3. "What will the money be used for?

    Funds raised through the Education Initiative will go directly to the Distributive Schools Account-the education budget-in the state's general fund.

    This funding can be used to reduce class sizes, more tools and technology, early childhood education, a safe and supportive learning environment, and the ability to attract and retain quality educators."


    The funding that supports Nevada's public elementary and secondary schools is a shared responsibility with state, local and federal sources contributing to the school
    districts' and charter schools' operating funds. It is important to recognize that the DSA budget does not include the entire funding for K-12 education, but rather includes
    only the state's portion of the school district and charter school operating funds that provide the basic support guarantee and other state-supported programs.

  4. On a more sane note, let's hope the state legislature takes this petition seriously and passes a well reasoned and deliberative 2%+ tax policy on businesses making more than a million dollars. It's almost certain that they won't and that the petition will be on our next ballot, but let's be optimistic like Governor Sandoval always is!

  5. As a Nevada resident and citizen, I would much rather see a state-wide SALES TAX of 1 penny per taxable good or service, rather than adding further burden to property owners or businesses. This way, EVERYONE equally pays and shares the load, as ALL of society benefits from an "educated citizenry."

    Blessings and Peace,

  6. For once I am going to agree with Star on this one. Let everyone chip in here.

    The problem with this bill is that the state can cut back on their current funding of schools so this does not make for an increase in money for our schools.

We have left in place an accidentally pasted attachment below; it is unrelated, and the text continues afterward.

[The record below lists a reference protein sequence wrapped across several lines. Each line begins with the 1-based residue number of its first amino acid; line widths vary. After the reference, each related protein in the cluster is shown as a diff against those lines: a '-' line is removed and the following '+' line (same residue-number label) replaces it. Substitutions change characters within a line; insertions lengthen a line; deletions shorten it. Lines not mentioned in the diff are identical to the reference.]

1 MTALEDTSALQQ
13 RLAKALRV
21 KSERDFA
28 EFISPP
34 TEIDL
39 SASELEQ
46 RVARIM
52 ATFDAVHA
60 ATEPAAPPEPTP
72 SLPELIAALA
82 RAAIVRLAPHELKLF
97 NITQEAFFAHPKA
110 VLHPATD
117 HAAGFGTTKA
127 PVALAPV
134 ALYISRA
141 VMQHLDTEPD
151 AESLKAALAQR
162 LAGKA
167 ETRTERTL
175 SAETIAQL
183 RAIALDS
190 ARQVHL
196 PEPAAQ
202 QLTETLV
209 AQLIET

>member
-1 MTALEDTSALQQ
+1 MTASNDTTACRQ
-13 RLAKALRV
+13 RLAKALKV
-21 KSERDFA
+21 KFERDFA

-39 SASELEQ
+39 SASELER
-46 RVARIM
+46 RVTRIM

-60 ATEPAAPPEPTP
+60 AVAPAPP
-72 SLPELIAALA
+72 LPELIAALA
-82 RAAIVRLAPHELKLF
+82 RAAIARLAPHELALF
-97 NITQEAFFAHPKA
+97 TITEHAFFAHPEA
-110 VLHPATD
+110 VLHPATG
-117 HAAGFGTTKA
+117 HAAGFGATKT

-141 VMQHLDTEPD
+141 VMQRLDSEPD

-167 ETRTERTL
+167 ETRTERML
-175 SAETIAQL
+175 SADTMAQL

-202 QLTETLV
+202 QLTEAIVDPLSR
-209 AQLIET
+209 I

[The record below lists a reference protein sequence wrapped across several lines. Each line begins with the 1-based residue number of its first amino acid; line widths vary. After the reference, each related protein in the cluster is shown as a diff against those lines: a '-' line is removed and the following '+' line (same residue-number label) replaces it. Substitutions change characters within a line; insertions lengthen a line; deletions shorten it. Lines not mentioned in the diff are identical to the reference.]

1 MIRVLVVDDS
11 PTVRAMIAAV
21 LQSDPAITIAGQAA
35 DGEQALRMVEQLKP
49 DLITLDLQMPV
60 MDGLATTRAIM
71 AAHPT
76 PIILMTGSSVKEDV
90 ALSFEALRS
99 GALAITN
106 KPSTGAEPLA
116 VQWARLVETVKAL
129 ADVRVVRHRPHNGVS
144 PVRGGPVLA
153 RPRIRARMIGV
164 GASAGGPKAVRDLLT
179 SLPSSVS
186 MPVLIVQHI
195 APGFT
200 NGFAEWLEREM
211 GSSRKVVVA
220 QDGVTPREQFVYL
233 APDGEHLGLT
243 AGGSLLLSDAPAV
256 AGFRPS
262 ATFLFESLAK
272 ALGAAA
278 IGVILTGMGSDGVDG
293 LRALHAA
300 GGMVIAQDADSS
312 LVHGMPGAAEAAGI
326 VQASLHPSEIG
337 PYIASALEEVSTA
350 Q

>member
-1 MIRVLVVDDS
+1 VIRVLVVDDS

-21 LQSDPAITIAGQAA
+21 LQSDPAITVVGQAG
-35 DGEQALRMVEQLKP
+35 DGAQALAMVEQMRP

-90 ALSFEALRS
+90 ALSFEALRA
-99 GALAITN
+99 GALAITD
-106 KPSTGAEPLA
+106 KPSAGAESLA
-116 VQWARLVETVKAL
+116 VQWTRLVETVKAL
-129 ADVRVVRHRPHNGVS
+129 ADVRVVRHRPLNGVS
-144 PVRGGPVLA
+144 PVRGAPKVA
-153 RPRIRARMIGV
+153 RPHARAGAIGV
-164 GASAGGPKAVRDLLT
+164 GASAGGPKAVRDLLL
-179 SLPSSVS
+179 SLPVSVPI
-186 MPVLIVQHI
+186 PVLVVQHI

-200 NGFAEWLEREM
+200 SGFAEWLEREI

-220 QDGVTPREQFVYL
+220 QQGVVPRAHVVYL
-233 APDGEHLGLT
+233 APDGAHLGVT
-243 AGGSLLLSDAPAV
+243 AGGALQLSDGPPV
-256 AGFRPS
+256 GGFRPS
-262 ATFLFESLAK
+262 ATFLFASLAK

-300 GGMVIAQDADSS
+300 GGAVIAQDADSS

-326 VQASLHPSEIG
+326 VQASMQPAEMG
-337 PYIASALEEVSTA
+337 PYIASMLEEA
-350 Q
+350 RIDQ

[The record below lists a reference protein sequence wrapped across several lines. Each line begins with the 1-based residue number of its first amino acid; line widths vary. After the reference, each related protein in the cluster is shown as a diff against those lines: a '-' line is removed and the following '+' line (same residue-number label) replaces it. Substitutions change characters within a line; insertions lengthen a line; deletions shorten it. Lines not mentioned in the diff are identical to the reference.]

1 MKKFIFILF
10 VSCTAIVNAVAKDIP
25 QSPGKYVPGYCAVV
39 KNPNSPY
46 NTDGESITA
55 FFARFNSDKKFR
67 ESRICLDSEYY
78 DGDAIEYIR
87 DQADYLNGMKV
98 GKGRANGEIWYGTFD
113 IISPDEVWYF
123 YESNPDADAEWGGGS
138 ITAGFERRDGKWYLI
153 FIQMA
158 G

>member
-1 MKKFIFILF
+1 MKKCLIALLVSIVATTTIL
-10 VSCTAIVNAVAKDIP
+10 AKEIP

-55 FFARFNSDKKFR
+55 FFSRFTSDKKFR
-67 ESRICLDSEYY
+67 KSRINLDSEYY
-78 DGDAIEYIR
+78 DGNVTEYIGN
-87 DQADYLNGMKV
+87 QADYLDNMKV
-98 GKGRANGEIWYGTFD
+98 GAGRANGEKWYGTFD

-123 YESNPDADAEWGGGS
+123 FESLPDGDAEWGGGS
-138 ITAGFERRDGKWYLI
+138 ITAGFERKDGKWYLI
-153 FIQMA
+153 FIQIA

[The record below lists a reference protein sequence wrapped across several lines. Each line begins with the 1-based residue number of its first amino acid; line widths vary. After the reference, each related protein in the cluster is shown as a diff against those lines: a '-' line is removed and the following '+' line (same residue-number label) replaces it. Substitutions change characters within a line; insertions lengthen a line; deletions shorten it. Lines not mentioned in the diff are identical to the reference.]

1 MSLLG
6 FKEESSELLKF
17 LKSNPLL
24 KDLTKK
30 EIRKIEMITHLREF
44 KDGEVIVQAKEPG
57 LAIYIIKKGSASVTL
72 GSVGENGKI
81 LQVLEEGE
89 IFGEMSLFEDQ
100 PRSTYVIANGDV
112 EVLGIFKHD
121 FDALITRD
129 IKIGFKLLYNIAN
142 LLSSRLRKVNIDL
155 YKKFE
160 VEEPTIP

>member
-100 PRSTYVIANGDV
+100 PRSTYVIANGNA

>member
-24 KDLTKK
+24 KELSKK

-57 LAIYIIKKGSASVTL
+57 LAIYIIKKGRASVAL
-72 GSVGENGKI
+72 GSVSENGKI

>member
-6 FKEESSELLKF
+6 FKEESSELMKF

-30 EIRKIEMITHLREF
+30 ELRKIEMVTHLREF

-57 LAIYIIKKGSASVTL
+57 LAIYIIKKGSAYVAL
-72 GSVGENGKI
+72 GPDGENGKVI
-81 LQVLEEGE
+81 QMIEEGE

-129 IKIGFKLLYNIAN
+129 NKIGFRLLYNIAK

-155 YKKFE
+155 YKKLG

Another thing is that most of the money will be collected from Clark county but does not mean that Clark County Schools will receive most of the money. The small counties will get a better percentage than Clark county does as in the past.

    Last but not least is any business grossing over One Million Dollars per year will have to pay this tax even if their business loses money. Just more of a loss for them which could me them making a choice of paying the tax and laying off workers.

    This bill is not as good as it sounds on the surface. The devil is in the details.

  7. The Teachers union and teachers should be reimbursing the local governments for the costs of all this petition work. There is NO CHANCE that this nonsense will pass. CCSD, 51st in results yet very average in funding--teachers in CCSD are paid an AVERAGE of $74K a year for 184 7-hour days. CUT compensation already.

  8. Nevada does NOT have a revenue problem. Nevada has a spending problem BECAUSE Nevada is sanctuary to soooooo many illegals--50% of K-12 is now Hispanic with a good portion of those illegals. SECURE the border and send these invaders home. Problem solved. ENFORCE employers to NOT employ illegals. Upwards of 12% of employees in Nevada are illegals. (See LVSun and AP coverage, search engine above.) Eliminating 25%-35% of K-12 would leave plenty of funding of K-12 for American students.